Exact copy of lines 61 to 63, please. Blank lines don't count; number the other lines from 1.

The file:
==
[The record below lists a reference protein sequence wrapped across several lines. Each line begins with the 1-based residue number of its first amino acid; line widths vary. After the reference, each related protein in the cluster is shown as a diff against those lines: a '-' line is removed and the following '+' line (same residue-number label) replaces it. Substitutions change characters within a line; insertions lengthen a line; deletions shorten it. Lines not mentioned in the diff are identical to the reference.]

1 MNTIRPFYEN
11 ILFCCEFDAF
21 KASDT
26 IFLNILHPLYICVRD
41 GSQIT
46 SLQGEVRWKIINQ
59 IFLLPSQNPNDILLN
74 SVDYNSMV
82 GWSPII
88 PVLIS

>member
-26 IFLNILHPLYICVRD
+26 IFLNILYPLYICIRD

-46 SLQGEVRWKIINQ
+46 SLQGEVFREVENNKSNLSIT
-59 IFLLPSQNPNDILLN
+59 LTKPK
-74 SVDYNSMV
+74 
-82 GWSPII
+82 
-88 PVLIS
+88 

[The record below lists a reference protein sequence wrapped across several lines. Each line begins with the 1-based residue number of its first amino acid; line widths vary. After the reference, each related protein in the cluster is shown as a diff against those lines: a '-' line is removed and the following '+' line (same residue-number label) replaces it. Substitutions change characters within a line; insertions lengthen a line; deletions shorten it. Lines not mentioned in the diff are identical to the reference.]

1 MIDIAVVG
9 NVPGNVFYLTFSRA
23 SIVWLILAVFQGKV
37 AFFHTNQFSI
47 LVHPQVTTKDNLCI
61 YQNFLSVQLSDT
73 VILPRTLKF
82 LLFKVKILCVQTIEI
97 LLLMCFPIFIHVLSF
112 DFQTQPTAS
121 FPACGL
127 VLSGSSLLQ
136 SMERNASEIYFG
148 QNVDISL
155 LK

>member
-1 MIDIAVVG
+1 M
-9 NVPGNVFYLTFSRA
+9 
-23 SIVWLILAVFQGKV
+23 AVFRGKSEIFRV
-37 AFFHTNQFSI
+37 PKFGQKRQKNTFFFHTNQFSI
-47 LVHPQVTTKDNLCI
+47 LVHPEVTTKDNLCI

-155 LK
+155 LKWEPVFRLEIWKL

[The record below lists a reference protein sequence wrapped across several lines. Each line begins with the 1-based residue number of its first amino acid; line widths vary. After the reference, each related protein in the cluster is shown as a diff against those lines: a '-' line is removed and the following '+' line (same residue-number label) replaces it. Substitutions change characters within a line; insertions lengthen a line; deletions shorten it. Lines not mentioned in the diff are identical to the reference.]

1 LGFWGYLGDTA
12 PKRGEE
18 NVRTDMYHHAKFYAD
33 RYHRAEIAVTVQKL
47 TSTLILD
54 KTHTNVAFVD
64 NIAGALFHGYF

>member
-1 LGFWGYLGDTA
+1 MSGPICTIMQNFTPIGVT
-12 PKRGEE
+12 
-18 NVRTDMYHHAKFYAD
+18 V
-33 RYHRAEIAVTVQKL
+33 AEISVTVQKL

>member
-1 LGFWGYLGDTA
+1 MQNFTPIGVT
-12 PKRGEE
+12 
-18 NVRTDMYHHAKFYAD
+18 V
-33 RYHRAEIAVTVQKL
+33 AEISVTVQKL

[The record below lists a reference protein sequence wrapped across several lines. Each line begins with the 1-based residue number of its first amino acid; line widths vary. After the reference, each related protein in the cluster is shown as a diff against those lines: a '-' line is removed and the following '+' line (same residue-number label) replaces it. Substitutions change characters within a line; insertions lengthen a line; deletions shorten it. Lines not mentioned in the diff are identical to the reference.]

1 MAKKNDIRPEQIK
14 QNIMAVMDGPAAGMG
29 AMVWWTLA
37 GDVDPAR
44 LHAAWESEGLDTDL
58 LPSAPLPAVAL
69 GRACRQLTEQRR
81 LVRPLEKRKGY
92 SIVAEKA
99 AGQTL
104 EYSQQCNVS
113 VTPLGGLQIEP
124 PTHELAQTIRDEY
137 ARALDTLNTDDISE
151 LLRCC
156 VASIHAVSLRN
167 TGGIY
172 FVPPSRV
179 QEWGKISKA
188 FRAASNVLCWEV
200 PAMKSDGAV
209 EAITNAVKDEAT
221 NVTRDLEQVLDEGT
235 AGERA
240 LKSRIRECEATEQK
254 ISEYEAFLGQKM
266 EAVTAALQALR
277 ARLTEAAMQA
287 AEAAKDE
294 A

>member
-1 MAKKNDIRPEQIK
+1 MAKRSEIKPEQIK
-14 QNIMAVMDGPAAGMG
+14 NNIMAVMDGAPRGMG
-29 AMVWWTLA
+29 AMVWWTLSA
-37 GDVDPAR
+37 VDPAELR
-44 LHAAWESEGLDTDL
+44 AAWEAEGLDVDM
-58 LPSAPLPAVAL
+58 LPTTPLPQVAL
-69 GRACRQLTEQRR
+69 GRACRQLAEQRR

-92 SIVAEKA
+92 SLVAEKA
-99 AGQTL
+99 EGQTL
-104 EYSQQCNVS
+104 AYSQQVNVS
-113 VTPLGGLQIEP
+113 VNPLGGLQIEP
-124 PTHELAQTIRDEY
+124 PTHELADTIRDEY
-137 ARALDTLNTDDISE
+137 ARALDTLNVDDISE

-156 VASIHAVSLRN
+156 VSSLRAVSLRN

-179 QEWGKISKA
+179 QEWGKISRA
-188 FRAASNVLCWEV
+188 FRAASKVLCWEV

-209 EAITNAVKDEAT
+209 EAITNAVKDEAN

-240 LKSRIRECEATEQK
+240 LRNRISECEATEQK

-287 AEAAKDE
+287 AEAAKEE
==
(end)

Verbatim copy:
64 NIAGALFHGYF

>member
-1 LGFWGYLGDTA